Wednesday, 21 October 2009

Supermarkets... yes they are convenient in as much as you can park right outside and you can buy everything under one roof. But I long for the return of local shops, the high street butcher, greengrocer and fishmonger. I remember as a child being taken shopping and yes, it took longer to get the weekly provisions but in every establishment we were given a friendly greeting and a smile. My mother would stop and chat whilst being served and it was a pleasant experience. These days it seems to be all about time. Rush round the supermarket no time to stop and pass the time of day.

The butcher, the baker, or the candlestick maker knew his stuff and was always at hand with advice on the best cut of meat and how to cook it, the right size loaf or the longest burning candles. Now days the supermarket staff are not usually experts in any one field and, as hard as they might try, cannot be expected to know all the answers.

Forgive my half baked ramblings, I am becoming a grumpy old woman. I must use my loaf and remember that this is progress, apparently.


  1. Dear Julie,
    Back in them thar good old days, shopping was indeed a bit of an expedition. There was the good-natured chit chat and you got that added personal dimension between the shopkeeper and the customer. They knew you by name.
    I know it might seem rather impersonal these days. However, even in the fast-paced world of the supermarket; I usually manage to have a really pleasant conversation with the cashier. I address them by their name. Sometimes they respond, 'How did you know my name?' I reply, 'Well your tag has your name on it.'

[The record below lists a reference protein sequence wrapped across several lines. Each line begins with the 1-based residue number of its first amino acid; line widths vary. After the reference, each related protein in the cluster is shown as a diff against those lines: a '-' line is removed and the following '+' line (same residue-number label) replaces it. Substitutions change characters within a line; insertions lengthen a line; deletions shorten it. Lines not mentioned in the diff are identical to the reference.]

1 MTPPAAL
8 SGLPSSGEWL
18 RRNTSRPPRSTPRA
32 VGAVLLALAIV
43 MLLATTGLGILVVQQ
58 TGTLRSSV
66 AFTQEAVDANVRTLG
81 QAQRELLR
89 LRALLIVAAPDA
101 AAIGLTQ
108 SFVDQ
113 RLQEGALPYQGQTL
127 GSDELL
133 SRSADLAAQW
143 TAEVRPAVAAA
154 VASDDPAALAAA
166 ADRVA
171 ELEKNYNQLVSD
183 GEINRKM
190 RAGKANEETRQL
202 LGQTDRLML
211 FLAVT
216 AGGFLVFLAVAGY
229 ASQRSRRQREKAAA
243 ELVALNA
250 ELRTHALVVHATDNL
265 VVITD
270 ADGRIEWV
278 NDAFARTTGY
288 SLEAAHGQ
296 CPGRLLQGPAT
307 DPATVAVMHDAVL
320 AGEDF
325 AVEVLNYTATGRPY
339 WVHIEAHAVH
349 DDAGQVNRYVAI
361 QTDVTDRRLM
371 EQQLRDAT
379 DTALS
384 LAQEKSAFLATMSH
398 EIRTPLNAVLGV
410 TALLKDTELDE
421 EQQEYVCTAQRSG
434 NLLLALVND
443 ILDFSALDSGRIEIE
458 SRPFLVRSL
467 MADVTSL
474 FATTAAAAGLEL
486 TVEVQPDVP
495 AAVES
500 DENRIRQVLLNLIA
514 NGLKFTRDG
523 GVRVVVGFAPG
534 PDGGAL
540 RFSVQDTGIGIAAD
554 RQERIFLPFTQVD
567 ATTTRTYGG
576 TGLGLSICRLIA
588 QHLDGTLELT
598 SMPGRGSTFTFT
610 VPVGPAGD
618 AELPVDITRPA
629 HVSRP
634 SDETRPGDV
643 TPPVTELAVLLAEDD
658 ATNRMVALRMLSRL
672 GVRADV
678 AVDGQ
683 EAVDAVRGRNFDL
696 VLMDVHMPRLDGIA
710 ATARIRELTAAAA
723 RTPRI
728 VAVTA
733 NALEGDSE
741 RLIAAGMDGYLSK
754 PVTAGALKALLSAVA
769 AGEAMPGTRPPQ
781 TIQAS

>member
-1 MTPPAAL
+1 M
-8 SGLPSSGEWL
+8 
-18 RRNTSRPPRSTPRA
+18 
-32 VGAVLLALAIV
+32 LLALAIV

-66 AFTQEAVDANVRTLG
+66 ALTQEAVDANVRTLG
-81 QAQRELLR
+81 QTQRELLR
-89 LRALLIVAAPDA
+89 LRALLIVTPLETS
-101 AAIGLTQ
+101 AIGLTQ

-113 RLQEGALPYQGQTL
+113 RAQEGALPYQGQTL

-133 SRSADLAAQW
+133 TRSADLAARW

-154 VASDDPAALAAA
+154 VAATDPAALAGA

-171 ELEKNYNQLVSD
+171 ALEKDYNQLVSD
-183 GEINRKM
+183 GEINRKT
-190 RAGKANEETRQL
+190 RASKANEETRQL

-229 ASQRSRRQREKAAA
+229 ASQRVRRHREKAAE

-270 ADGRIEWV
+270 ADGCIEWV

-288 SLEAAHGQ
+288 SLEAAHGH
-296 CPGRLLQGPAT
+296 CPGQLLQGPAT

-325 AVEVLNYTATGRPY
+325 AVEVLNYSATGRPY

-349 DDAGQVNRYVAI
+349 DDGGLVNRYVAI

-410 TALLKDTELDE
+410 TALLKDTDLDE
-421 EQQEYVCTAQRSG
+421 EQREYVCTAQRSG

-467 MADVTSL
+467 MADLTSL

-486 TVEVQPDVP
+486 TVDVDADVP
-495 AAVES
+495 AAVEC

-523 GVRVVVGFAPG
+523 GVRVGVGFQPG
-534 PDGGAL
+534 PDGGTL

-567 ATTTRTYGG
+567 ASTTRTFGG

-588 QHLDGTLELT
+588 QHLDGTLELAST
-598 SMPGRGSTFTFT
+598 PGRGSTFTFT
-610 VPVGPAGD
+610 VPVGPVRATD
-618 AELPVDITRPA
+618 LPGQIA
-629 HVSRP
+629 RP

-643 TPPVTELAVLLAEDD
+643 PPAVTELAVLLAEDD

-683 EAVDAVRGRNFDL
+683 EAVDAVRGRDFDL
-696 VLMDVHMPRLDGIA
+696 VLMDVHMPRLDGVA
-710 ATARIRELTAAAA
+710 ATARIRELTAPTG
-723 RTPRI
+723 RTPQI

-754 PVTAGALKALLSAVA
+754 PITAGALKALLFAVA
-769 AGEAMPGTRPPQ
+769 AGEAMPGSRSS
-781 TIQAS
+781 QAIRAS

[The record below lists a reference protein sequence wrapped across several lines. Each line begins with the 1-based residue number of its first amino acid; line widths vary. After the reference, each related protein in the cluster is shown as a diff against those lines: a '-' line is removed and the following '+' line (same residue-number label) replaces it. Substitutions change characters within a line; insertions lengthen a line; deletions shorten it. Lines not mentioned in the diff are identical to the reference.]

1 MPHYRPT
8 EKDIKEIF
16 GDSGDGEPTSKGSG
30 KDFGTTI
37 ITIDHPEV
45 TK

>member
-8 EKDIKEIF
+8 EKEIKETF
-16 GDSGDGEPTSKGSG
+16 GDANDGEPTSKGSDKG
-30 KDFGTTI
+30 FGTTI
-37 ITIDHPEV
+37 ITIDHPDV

Still, you did get the expert touch from those in the specialised shops. You can still find that, to some degree, at the market stalls.
    Well, I'm going to end this comment very soon. I'm beginning to 'stall'. Before I go..sometimes I shudder to think when I see a shop that proudly displays the sign, 'Family Butcher'.
    Thanks for commenting on my blog.
    With respect, Gary xx

  2. This comment has been removed by the author.

  3. Well, I must be a grumpy old man then, because I love to buy from the person who owns their own business. I think the person filling the supermarket shelf couldn't give a toss what the customer thinks, and this reflects in the attitude towards a request for help. However the small shop keeper relies on your continued custom, and repays you with REAL SERVICE, which in my book counts way higher that a so called loyalty card. I think it's about time that the Tesco's and Sainsbury's of this world woke up to the fact that loyalty goes both ways!

  4. Exactly Philip. But I suppose the person who fills the shelves is not really reaping the benefits like the small shopkeeper. But I have to say in defence of the shelf filler that they are not all as disinterested. Only yesterday we had a bit of banter with a lovely lady at the tills in Tesco, but then we were offering her nuts.

  5. And I think It will be a long time before she has any more nuts off of a stranger


  6. Hello?
    Was my comment okay Julie?

  7. Hi Gary, sorry I didn't comment on your comment. Thank you for reading my blog. And well done you for engaging the supermarket staff in jovial banter. Maybe all I need to do is make more of an effort? X